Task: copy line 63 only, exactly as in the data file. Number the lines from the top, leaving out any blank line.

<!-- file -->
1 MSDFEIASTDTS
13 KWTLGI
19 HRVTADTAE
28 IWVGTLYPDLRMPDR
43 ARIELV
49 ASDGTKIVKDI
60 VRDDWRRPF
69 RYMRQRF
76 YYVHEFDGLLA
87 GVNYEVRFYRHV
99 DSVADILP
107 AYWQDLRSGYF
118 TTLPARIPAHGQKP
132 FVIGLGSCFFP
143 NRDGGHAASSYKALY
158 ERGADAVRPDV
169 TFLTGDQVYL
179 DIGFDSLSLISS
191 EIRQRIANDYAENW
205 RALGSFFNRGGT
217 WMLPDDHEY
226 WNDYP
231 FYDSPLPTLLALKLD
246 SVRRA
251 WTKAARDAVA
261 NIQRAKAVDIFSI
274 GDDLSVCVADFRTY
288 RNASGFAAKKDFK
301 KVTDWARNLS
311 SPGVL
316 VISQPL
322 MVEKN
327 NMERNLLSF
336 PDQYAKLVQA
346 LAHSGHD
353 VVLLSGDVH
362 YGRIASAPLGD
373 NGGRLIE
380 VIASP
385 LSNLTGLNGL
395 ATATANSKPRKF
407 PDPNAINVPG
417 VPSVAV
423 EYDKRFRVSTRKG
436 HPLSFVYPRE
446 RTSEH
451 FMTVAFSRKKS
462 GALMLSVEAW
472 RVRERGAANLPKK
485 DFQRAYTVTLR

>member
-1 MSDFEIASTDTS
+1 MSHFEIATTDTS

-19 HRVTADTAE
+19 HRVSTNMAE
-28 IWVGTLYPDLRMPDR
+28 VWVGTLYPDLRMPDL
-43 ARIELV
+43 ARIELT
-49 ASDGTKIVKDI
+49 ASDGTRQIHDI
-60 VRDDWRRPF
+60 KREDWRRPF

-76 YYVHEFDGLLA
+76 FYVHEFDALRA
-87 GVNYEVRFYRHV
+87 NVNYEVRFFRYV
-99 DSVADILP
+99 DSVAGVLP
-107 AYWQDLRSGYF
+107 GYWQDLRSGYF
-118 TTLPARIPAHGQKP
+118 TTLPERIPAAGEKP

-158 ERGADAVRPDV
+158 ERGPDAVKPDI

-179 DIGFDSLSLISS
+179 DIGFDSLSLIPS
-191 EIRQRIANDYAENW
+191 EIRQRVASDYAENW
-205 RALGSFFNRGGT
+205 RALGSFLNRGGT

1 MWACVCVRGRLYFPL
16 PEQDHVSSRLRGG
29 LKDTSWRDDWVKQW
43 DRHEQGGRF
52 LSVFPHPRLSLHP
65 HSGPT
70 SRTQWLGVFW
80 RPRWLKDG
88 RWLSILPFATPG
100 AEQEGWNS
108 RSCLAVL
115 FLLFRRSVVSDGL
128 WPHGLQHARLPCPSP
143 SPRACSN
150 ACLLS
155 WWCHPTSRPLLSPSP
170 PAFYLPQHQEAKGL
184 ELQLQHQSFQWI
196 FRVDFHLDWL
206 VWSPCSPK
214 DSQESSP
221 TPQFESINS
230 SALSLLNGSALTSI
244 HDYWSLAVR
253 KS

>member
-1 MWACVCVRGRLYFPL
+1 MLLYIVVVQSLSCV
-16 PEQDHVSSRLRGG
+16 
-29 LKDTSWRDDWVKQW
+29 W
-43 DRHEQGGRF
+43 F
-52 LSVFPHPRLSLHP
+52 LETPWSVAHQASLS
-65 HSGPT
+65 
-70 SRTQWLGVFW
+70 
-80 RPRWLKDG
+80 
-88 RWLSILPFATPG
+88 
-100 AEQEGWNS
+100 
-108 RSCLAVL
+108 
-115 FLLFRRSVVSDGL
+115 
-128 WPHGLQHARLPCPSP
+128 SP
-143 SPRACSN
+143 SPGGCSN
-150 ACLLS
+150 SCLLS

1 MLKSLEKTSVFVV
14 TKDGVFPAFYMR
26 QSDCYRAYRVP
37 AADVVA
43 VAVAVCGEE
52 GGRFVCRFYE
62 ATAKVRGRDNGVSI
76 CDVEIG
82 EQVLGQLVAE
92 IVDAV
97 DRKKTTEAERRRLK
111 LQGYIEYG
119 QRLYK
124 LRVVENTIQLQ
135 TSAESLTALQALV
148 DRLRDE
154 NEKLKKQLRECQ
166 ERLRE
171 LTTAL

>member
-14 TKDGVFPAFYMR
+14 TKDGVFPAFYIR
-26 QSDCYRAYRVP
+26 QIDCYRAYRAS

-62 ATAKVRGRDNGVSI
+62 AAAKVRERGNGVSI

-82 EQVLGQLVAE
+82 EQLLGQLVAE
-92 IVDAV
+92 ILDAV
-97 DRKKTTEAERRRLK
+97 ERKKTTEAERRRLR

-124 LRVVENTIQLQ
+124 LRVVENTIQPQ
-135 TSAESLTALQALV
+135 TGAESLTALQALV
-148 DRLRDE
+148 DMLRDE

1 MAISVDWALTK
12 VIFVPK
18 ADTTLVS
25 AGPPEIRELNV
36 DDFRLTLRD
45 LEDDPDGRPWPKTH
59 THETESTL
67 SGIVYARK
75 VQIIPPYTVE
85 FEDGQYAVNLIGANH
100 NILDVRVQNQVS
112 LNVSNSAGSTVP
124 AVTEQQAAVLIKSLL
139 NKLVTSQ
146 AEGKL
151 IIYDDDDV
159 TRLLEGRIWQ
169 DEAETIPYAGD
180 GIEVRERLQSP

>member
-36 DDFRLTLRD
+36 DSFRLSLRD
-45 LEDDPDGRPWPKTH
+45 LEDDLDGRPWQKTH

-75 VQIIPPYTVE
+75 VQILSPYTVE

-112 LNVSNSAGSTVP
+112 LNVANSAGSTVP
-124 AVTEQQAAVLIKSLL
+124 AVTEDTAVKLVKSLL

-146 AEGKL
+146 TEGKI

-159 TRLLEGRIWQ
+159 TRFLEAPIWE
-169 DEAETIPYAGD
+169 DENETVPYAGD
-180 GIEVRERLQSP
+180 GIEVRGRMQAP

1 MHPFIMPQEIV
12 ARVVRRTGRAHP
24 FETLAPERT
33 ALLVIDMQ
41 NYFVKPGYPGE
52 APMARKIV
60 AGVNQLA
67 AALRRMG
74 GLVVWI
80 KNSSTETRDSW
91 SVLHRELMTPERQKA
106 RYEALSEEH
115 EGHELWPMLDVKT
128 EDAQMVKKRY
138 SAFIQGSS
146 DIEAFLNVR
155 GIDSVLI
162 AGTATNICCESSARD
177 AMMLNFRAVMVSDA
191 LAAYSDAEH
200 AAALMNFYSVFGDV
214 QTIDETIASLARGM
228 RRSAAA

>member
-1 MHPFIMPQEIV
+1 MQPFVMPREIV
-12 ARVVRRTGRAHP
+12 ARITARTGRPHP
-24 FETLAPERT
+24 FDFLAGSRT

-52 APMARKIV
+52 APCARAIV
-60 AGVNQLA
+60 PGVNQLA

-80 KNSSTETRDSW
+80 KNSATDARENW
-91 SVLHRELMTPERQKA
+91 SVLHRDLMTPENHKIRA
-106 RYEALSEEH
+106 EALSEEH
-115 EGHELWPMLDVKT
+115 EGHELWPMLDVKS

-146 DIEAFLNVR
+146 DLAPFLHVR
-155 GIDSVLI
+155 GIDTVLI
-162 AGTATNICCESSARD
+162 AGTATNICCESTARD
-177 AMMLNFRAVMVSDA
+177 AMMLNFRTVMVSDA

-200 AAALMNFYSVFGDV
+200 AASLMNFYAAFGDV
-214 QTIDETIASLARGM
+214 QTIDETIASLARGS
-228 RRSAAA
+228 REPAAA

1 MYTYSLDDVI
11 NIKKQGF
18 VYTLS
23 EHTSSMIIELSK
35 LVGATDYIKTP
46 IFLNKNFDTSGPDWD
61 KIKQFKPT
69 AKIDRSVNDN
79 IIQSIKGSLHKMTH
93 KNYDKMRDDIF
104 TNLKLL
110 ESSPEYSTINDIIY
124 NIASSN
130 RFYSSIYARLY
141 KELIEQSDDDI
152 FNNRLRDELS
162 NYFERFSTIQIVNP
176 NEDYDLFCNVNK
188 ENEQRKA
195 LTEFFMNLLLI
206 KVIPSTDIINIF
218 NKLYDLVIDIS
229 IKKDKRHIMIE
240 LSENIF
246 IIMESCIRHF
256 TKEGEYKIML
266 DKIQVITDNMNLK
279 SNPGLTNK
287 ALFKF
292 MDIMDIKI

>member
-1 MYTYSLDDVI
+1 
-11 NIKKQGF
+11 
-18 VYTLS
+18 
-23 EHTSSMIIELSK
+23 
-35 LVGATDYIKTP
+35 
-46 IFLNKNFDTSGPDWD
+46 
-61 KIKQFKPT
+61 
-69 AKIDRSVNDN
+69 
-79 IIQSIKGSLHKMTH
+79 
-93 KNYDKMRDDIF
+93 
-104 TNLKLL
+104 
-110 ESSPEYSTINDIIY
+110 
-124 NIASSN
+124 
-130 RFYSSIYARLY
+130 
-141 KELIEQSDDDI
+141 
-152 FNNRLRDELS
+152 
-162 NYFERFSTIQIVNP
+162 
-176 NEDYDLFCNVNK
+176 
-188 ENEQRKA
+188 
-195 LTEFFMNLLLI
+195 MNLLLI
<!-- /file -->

+60 KREDWRRPF